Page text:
Northern Rhone

 

Location & Climate

The Northern Rhone wine growing area is a 72km strip and  begins 32km South of Lyon with the starting point near Vienne. 

 

5% of production is Cotes du Rhone 

 

4% of the total production for the whole Rhone valley region

 

 

Climate - Continental 

 

Springs

 

can either be wet and foggy with potential frost or sunny and dry 

 

Potential Hazards 

 

Fog causes problems in the vineyard  

- encourage molds and mildews 

 

Frost can kill budding fruit

 

Cool temperatures during spring at Bud break can decrease yields, the French term for this is "Coulure" 

 

Mistral - powerful winds sweeping through can blow of grapes, leaves, branches and even pull up an entire vine 

 

For the reasons noted above the best plots of land are South-Facing

 

Summer 

 

Plenty of heat and sun in the summer time 

 

On average 2,100 hours of sunshine per year and in Southern Rhone 2,700 hours 

 

The sun does not bake the fruit but ripens the grapes, they achieve ripe fruit flavours with a little sweetness. 

 

Autumn

 

Bad years - Dry and windy with a possible risk of hail storms  

 

Good years, thankfully these occur more often - The conditions are Warm, sunny and dry. Perfect conditions allowing for a dry harvest with little to no disease risk.

 

Early ripening varieties like Syrah and Vionier are planted because the time period of ideal ripening conditions is much shorter then the south

 

Winters 

 

Cold with a little bit of light snow fall. 

The vines in Northern Rhone are able to undergo true dormancy

 

 

Geology

Sub Soil - Granite, majority of vineyards

 

Fine Topsoil - decomposed cyrstalline mica-shist & granitic sands 

 

Crozes-Hermitage - calcareous soils mixed with galets (large rocks)

 

Stony soils, more common in Southern Rhone - retain heat from during the day and warm the vine through the evening and night keeping temperatures above that 10degrees mark so photosyntesis can still do its magic 

 

Clay soil - create age worthy red wine although do not retain heat however they are great soils for retaining water for those thirsty vines 

 

Pure sand and Clay soil - partner well with White grapes 

Topography

Vineyards flank the Rhone River, the river that flows through the entire region.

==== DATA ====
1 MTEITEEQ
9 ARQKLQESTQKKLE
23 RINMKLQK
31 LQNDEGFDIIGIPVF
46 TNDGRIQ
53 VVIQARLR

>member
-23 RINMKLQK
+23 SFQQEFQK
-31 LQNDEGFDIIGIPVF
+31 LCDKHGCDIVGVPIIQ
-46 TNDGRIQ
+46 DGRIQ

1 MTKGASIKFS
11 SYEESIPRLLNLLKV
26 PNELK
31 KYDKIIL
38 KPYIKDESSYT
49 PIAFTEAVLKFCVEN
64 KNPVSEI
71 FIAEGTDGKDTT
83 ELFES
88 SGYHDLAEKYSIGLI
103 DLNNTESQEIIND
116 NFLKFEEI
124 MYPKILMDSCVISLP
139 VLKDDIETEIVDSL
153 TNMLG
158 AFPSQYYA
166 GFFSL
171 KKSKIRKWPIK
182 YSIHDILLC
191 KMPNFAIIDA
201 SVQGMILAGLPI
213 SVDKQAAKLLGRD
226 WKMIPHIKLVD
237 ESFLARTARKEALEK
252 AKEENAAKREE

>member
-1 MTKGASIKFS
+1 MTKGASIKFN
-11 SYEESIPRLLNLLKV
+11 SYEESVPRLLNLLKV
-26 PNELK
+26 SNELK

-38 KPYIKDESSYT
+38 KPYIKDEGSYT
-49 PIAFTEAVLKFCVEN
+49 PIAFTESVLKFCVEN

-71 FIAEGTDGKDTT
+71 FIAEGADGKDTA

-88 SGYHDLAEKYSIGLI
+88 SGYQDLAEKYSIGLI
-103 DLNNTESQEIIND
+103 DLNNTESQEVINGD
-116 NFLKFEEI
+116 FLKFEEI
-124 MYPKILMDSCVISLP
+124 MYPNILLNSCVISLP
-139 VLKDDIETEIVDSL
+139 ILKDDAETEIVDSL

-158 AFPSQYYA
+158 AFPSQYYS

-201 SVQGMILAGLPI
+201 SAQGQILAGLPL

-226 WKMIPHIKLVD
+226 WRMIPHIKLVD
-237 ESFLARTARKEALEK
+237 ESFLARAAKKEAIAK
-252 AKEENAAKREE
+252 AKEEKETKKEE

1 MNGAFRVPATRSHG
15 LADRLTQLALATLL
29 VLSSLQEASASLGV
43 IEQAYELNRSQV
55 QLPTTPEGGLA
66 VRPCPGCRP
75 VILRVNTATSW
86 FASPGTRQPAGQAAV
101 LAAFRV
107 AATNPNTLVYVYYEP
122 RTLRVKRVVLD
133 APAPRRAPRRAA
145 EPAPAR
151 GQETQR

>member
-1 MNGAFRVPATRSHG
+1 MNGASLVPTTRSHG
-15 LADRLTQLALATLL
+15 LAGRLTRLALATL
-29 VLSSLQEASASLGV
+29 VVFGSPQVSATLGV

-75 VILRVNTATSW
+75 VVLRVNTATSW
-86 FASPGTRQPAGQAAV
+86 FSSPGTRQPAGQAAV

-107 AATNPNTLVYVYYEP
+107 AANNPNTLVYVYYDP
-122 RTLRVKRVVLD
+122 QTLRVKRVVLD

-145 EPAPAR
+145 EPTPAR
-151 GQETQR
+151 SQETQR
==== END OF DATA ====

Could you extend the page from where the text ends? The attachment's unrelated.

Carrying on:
The vines cling to the slopes "cotes" 

 

The Romans are responsible for building terraces. They did this to stop slope wash and to create easier labour conditions for themselves. 

 

Grapes of the North

RED 

 

Syrah - all Reds are produced in a dry style with structured tannins. Age worthy wines expressing their terrior in some cases the wine can be meaty, gamey with leathery aromas 

 

WHITE 

 

Viognier 

 

Marsanne

 

Rousanne 

 

These white grapes can be blended into the Syrah in very small percentages, most commonly Viognier. The White grape is added to the blend to contribute floral aromas and help to soften the tannin.  

 

A small % of Sparkling wine is produced. 

 

Very small % of Late harvest and in some years botrytised Viognier. If the wine is produced it is very unlikely to even make it out of the France. 

 

Marsanne & Rousanne planted in Condreiu and Hermitage and used to produce a Vin de Paille, sweet wine produced by laying grapes on straw mats for at least 45 days to dry. The process of drying the grapes concentrates the sugars creating a naturally sweet wine

 

Viticulture

The rain throughout the year wahses the galet stones to the bottom of the hill. Every year after harvest vineyard worker collect the vineyards topsoil from the bottom and place it back on the slope. This applies for almost all un-terraced vinyards 

 

 

Traditional Trellising 

 

2 vines in the centre of 2-3 stakes forming a trianglur shape. This formation is known as "Echalas"

 

Provides support the vines whilst being blown by those harsh mistral winds. 

 

Hand harvesting is most common due to the danger of machinery on the steep slopes

Galet (stones)

 

The Diois 

Location - 40km from Cornas

 

Mountainous region included in the Northern Rhone but NOT in the Les Cotes du Rhone AOC 

 

Climate - Continental with Alpine influences 

 

Highly elevated vineyards with cooler temperatures, High diurnals and seasonal variation - highest here in all of the Rhone 

 

Difficult growing envirourment for grapes, The Doios is planted with durable varieties 

 

One of the highest wine growing regions in France, altitudes can be up to 810 meters above sea level 

 

Soil - Limestone and Clay 

 

 

Grapes grown in The Diois 

 

WHITE 

 

Clairette

 

Muscat a Petit Grains Blanc

 

Chardonnay

 

Aligote 

 

RED

 

Gamay

 

Pinot Noir 

 

Syrah 

 

Wine Styles 

 

Predomaintly Sparkling wines made from white grapes are produced here. Production method is either

 

Ancestral - Clairette de Die-Methode Diosie Ancestrale (blend of Muscat, minimum 75% and Clairette 

 

 

or 

 

Traditonal methond - Clairette de Die (100% Clairette)  or Cremant de Die (minimum 50% Clairette, 5-10% Muscat, up to 10% Aligote)

 

Dry White Wines 

 

Coteaux de Die AOC is 100% Clairette

 

Chatillon en Diois AOC - white, red or rose. 

 

Red and Rose, minimum of 75% Gamay with up to 25% Syrah and/or Pinot Noir 

 

White, blend of Chardonnay and Aligote with no law requirements regarding proportions

 

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